Surprisingly, Smokers Have a Lower Risk of Developing Prostate Cancer – But This Has a Hidden Cost

Man Smoking Cigarette

Researchers have discovered that smokers have a reduced chance of acquiring prostate cancer but an increased risk of dying from the disease.

Smoking worsens the prognosis for men with prostate cancer

According to a large population study led by Lund University in Sweden, smokers had a decreased chance of acquiring prostate cancer but a greater risk of dying from the disease. The researchers tracked over 350 000 patients over several decades, and the findings have recently been published in European Urology.

Although it is commonly established that smokers have an increased risk of developing various cancers, there have been relatively few studies that have specifically analyzed prostate cancer and included clinical information about the cancer.

The extensive study may now help to provide a more full picture of the link between smoking and the risk of disease and death from prostate cancer. The researchers utilized self-reported data on men’s smoking habits from five Swedish population studies. From 1974 until the present, about 350 000 males were included in the study. They were then followed over the years using several national registers.  The National Prostate Cancer Registry provided data on tumor type at diagnosis, cause of detection (by symptoms or a PSA test without symptoms) and treatment. During the study period, 24 731 individuals acquired prostate cancer, and 4 322 died as a consequence of the disease.

Among other things, the researchers found that over the period of time that PSA testing has been available as part of routine health check-ups in health care, smokers overall have had a reduced risk of prostate cancer. This is true only for localized prostate cancer, which is the form most often detected by an asymptomatic PSA test.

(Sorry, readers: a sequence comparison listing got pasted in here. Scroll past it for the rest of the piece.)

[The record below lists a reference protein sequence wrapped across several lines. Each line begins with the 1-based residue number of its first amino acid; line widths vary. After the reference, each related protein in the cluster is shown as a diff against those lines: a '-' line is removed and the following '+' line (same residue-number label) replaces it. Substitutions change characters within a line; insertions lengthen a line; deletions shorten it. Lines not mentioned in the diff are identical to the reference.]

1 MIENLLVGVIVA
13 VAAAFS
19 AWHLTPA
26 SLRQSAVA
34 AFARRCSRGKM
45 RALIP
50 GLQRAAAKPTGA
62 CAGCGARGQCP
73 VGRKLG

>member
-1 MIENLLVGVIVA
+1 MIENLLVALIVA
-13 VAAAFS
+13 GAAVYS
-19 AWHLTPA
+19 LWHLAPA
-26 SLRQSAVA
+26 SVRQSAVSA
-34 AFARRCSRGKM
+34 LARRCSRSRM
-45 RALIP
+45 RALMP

“A probable explanation for the lower risk of prostate cancer in smokers is that they may be less likely to take an asymptomatic PSA test. On the other hand, smokers have a higher risk of dying from prostate cancer, which was something we observed regardless of tumor stage at diagnosis, so this means all forms of prostate cancer, from low risk to metastatic,” says Sylvia Jochems, Ph.D. and first author of the study.

The risk was about 20% higher among smokers than among men who had never smoked. The risk increased further if smokers were also overweight (BMI 25-30) or obese (BMI over 30). The researchers say it is now important to identify the reason why smokers have a poorer prognosis once they have developed prostate cancer.

“We need to understand more about whether it is smoking or other risk factors, such as socio-demographic factors, that cause this association. Another important question is whether prognosis could be improved by stopping smoking after a prostate cancer diagnosis,” concludes Tanja Stocks, Associate Professor at Lund University and last author of the study.

Reference: “Smoking and Risk of Prostate Cancer and Prostate Cancer Death: A Pooled Study” by Sylvia H.J. Jochemsa, Josef Fritz, Christel Häggström, Bengt Järvholm, Pär Stattin and Tanja Stocks, 4 May 2022, European Urology.
DOI: 10.1016/j.eururo.2022.03.033

Lund University

Recent Posts

“Green” Biodegradable Medical Gowns Actually Produce Harmful Greenhouse Gases

According to new research published in the Journal of Cleaner Production, biodegradable medical gowns, which…

January 28, 2023

Columbia Researchers Uncover Dangerous Connection Between Serotonin and Heart Valve Disease

Serotonin can impact the mitral valve of the heart and potentially accelerate a cardiac condition…

January 28, 2023

Transistors Repurposed As Microchip “Clock” To Address Security Concerns and Supply Chain Weakness

Microchip fab plants in the United States can cram billions of data processing transistors onto…

January 28, 2023

New Portable Mosquito Repellent Device Passes U.S. Military Testing

A device developed at the University of Florida for the U.S. military provides protection from…

January 28, 2023

Modeling Solar Winds: Simulations Reproduce Complex Fluctuations in Soft X-Ray Signal Detected by Satellites

Models capture how solar wind charge exchange events are observed. Researchers from Tokyo Metropolitan University…

January 27, 2023

Devastating Consequences: How a Single Oil Spill Can Disrupt the Global Energy Supply

A maritime area three times the size of the city of London holds the highest…

January 27, 2023